|Title||Compilation of Published PM2.5 Emission Rates for Cooking, Candles and Incense for Use in Modeling of Exposures in Residences|
|Year of Publication||2012|
|Authors||Tianchao Hu, Brett C Singer, Jennifer M Logue|
|Institution||Lawrence Berkeley National Laboratory|
A recent analysis of health impacts from air pollutant inhalation in homes found that PM2.5 is the most damaging at the population level. Chronic exposure to elevated PM2.5 has the potential to damage human respiratory systems, and may result in premature death. PM2.5 exposures in homes can be mitigated through various approaches including kitchen exhaust ventilation, indoor pollutant source reduction, filtration of incoming ventilation air to reduce the entry of PM2.5 from outdoors, or filtration of air within the living space. Analysis of the potential benefits and costs of various approaches can be accomplished using computer codes that simulate the key physical processes including emissions, dilution, ventilation, and removal processes. The largest sources of PM2.5 in residences are entry from outdoors and emissions from indoor combustion. The largest indoor sources are tobacco combustion (smoking), cooking and the burning of candles and incense. Data on the magnitude of PM2.5 and other pollutant emissions from these events and processes are required to conduct simulations for analysis.
The goal of this study was to produce a database of pollutant emission rates associated with cooking and the burning of candles and incense. The target use of these data is for indoor air quality modeling.
Potentially relevant data were identified through searches of relevant terms on citation indexing services that list peer-reviewed journal articles and by searching government-sponsored research reports. Studies that appeared to have relevant data were examined. When relevant data were identified, they were compiled into a master database that was used to produce distributions of emission rates (mass of pollutant emitter per unit time) related to various factors that impact emissions from cooking and food; these include food type, cooking temperature, oil type, cooking method, stove type, and others. The emissions data were aggregated into a database of cooking and candle burning emission rates for use in indoor air quality modeling.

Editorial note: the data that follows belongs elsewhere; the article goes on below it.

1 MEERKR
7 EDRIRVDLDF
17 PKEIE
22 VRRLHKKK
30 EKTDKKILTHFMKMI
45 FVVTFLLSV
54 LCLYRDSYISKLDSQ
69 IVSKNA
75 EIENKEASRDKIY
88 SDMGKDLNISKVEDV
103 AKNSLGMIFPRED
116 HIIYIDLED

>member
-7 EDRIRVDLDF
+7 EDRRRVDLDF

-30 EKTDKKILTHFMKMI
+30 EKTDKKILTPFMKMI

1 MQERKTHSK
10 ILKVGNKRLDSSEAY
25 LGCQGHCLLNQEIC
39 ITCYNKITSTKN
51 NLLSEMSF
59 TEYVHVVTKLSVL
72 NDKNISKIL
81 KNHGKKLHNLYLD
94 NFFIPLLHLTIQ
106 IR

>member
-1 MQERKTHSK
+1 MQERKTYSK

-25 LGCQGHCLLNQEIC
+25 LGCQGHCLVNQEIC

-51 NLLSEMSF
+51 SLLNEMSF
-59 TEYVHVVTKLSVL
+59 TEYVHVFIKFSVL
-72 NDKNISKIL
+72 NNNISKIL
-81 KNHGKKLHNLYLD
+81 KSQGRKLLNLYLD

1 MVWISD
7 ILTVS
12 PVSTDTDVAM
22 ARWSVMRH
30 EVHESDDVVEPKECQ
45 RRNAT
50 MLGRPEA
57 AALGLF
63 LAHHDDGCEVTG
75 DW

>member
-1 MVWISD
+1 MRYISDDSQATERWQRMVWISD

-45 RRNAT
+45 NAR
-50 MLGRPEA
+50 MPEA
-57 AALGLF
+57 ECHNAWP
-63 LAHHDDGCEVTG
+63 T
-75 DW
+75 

Although many papers explore the impact of cooking on indoor air quality, only a few of them report PM2.5 emission rate data and even fewer provide detailed cooking conditions. We collected cooking emission data for 541 cooking events from 13 studies. Through analysis of these data we found that the type of cooking device used (i.e. microwave vs. stove) and the type of cooking (cooking in the oven vs. cooking on the stovetop) resulted in distinctly different distributions of PM2.5 emissions. The remaining cooking parameters that showed significant impacts on emissions during individual studies, such as fuel type of stove and cooking method, did not show significant differences in emissions when data from multiple studies were compared. Incense burning was shown to have higher PM2.5 emissions than candle burning for the limited data available. This paper also includes an extensive annotated bibliography of studies that have examined indoor cooking and candle burning emissions, which can be useful for pollutant source research and assessments of indoor air quality.
|LBNL Report Number|| |